An estimated 90% of the population of Mali has no access to electricity and is thus hostage to daylight to be productive. Italian architect Matteo Ferroni identified that this problem has a dramatic impact on the lives of villagers, particularly women, as it limits their ability to carryout their responsibilities. Through years of work he has developed a solar lamp that is sourced from locally available materials. The design is both light and sturdy, and can be easily moved by anyone to areas of the most need. The value of the light has allowed communities to rent its use to their neighbors for special and cultural events.
Matteo’s motto when he underwent he project was to ensure that the light “works for the people, not manufacturers.” Given its simple, cost-effective design, the light has changed the way people live in rural Mali. Women, who often have the most work to do, are now capable of continuing activities long after the sun has set. The renewable resource also helps bring down the environmental and economic costs that burning fossil fuels have on remote, poor communities.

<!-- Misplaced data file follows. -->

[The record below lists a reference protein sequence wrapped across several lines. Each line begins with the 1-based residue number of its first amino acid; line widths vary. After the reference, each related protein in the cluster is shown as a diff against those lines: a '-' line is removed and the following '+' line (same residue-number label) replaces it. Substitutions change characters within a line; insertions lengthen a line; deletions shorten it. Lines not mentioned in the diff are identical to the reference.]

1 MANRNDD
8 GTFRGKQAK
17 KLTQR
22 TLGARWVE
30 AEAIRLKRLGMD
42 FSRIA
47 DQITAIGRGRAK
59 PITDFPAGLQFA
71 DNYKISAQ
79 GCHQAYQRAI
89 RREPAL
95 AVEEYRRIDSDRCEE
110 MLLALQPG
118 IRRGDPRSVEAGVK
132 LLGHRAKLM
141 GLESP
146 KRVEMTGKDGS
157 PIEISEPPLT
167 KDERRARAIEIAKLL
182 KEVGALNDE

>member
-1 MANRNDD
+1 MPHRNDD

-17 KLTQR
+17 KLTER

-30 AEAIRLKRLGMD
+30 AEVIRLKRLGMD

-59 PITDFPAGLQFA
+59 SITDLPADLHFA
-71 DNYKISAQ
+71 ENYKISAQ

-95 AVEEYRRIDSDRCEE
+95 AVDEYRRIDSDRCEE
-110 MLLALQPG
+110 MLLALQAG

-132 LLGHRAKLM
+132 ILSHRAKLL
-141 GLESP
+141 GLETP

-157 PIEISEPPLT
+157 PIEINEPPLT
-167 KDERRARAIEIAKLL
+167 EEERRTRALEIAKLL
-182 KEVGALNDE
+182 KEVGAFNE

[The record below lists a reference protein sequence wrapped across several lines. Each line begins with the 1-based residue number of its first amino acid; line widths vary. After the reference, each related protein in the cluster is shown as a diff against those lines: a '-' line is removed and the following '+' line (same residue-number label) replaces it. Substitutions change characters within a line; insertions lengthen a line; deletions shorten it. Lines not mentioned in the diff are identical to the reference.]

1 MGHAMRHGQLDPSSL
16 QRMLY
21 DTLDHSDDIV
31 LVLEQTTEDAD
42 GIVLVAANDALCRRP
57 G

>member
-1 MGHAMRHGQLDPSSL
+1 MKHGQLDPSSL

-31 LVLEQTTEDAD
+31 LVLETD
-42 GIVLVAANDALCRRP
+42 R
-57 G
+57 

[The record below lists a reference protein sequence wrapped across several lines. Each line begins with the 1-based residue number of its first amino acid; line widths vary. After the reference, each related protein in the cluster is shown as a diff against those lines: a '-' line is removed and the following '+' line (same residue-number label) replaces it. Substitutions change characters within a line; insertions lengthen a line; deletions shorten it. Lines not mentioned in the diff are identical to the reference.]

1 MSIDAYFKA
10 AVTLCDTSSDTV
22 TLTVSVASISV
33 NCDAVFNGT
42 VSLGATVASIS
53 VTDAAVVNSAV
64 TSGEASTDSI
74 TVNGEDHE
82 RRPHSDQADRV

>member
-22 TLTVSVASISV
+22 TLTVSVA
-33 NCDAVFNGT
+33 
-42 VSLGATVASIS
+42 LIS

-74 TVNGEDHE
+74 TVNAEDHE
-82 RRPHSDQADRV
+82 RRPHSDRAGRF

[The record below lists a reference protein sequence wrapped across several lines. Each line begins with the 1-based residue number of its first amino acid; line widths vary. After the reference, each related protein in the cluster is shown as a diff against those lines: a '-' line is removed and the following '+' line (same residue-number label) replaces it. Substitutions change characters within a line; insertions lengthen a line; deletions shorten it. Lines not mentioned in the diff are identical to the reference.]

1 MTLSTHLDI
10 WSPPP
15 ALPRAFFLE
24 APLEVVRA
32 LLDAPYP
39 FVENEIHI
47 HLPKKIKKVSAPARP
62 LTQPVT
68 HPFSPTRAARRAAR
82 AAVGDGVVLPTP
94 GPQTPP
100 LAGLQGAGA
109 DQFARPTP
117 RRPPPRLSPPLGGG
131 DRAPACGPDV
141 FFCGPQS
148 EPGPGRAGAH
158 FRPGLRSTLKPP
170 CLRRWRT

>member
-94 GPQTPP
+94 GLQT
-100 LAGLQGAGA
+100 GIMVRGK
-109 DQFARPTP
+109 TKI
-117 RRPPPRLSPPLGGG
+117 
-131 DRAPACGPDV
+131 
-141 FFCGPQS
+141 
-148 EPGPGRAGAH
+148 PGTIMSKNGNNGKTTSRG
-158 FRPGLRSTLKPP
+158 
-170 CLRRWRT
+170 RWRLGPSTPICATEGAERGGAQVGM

While the model works well for rural Mali with long hours of sunlight, the particular design may prove less effective for other regions. While I cannot speculate on the availability of the materials it uses, the is a technical component to maintaining the lamp that might raise costs for small communities. While I’m confident that communities are able to develop equitable sharing mechanism, there is always a fear of one group monopolizing the use of this highly valuable asset.
The content for this article was first written by Tamasin Ford on The Guardian